NORTH MANKATO — There’s been some incremental progress in implementing North Mankato’s ambitious $2.5 million vision for turning the wide-open spaces of Benson Park into a spectacular nature park that will draw visitors from throughout south-central Minnesota.
But much of the planned work has been put on hold in the hopes that hundreds of thousands of dollars in state funding might be on the horizon — a prospect that would permit the city to get key parts of the park development in place in a matter of years rather than decades.
The North Mankato City Council has agreed to try — at least one more time — for the bonanza from the state’s Legacy Act sales tax proceeds.
The city’s application totals $828,000 and covers roughly the first third of the planned improvements.
If state officials view the application more favorably than in previous attempts, 50 to 60 percent of that $828,000 would come from the Legacy Act sales tax collected statewide for a variety of purposes, ranging from hunting and fishing habitat to water quality improvements to arts and culture programs.
North Mankato’s half-percent local option sales tax would be used to provide the other 40 to 50 percent. The variability of the local match stems from the fact that the city is applying for two different Legacy Act grants.
If North Mankato won under the Legacy Act’s “regional parks” program, the city match would be $331,000, which is 40 percent.
The city is also applying under the “park legacy” grant program, which
doesn’t require a match. Applicants are, however, given “additional consideration” under that program if they commit to a local match, City Planner Mike Fischer said. He proposed the city offer a 50 percent match in hopes of boosting the application’s chances for success.
“We feel that shows a strong commitment to the project (by the city),” Fischer said.
One North Mankatoan wondered at last week’s council meeting if the city was overextending itself on the local sales tax, which voters approved in 2006 for park improvements, a library expansion, downtown redevelopment and upgrades to the Highway 14/Nicollet County Road 41 interchange. A 50 percent match would total $414,000 and the local sales tax is projected to generate $480,000 to $500,000 a year.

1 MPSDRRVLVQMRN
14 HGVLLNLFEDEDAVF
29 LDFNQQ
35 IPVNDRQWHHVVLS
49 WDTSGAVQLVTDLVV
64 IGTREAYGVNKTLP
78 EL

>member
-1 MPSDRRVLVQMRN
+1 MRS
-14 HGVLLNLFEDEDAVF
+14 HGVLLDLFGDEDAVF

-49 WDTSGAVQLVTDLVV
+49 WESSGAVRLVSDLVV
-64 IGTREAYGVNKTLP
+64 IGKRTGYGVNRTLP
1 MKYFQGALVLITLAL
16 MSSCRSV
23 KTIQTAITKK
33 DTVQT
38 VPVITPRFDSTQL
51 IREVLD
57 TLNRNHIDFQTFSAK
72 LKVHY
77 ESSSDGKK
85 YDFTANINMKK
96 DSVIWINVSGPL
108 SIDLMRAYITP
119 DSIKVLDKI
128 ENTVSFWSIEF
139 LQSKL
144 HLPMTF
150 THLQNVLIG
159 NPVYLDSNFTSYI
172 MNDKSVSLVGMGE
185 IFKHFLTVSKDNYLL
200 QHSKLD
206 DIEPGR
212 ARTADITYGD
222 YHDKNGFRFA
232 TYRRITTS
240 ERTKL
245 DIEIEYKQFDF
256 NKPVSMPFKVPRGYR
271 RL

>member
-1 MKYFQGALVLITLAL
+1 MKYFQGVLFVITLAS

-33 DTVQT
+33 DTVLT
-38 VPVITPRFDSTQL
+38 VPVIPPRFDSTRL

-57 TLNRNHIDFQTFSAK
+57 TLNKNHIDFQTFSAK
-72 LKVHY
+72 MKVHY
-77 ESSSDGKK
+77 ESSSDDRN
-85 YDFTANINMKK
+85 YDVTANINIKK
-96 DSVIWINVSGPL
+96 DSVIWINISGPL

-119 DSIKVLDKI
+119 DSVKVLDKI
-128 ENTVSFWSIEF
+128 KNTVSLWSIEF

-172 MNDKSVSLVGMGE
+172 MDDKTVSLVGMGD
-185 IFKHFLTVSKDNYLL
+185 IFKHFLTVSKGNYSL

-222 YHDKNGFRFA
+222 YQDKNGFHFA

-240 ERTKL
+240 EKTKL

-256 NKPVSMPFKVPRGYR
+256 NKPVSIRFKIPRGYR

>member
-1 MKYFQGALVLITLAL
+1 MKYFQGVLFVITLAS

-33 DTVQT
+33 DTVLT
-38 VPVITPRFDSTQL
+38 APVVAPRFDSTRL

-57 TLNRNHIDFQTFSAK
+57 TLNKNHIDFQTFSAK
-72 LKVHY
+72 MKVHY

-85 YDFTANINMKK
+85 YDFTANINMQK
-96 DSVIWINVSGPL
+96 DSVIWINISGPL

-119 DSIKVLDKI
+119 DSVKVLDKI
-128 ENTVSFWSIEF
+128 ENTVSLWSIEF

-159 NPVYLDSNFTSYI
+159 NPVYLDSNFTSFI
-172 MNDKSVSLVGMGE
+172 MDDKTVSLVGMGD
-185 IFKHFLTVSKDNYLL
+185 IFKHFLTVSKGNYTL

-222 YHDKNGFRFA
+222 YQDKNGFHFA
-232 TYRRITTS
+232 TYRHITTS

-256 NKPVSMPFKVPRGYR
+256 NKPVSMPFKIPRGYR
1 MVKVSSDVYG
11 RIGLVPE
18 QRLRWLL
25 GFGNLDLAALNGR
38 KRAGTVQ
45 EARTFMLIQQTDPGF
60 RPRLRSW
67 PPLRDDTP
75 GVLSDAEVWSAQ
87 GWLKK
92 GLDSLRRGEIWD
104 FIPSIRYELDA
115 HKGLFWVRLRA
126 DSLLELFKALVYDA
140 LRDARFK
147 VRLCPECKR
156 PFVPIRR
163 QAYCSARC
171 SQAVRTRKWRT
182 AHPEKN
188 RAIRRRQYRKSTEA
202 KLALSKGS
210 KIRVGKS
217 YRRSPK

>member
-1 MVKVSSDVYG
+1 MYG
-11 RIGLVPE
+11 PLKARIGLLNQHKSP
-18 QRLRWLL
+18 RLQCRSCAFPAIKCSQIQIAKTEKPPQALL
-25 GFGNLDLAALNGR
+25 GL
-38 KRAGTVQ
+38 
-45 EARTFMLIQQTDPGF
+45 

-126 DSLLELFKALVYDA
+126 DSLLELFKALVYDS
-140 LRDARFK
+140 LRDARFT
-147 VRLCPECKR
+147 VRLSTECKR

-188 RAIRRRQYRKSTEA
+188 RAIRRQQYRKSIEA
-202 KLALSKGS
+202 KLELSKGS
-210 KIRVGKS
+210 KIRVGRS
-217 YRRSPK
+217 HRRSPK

“That’s almost a whole year’s revenue flow,” said Phil Henry of the 50-50 match under the “park legacy” grant application.
But park advocates, including Free Press Publisher Jim Santori, strongly encouraged the council to support the application.
Santori, whose neighborhood is adjacent to the 70-acre park, noted that the Benson Park master plan was completed more than three years ago.
“It’s time to now make an investment as a city to further this along,” he said.
Bernadette Wilson, who formerly operated a day care facility near the park, said the current park — with its ponds and small trees and trails — has minimal amenities for children.
“As it stands right now, they basically made it around the park, they chased away the geese, and that was it,” Wilson said.
If the grant is awarded, the city expects to complete planned prairie and woodland habitats, install underground water and sewer systems, plant a wildflower area, build a fishing pier and construct a parking lot.
City officials thought they were in a strong position to win a grant in previous attempts, but Fischer said state officials explained a year ago that they preferred to aim the Legacy Act money at land acquisition for parks, redevelopment of existing parks and improvements to “parks of regional significance.”
That approach leaves Benson in something of a no-man’s land. The city has already purchased the land. The park can’t be redeveloped because it’s never been developed in the first place. And it will only become a park of regional significance if the master plan is implemented — which takes a big chunk of money.
“They indicated that new park development generally has not ranked high,” Fischer said.
The master plan envisions a park unlike any other in the region — absent the athletics fields, plastic playgrounds and large lawns in typical city parks but with numerous habitats ranging from marsh to oak savanna and natural play areas for kids, including shallow streams and woodland-themed playgrounds.
This year’s application attempts to get the grant application judges to look into the future.
“We’re making a strong point that it is a regional park,” Fischer said. “... At full development, it will be used by others from throughout the region.”
Another rejection might not mean improvements to Benson will be delayed entirely, though, because park advocates are losing patience and the City Council might be, as well, Fischer said.
The state money would allow the local dollars to stretch farther and get more work done right away. But the council might be ready to go it alone, even if that means a longer timeline for development.
“I have to believe at some point, if we don’t get funded, then yes,” Fischer said.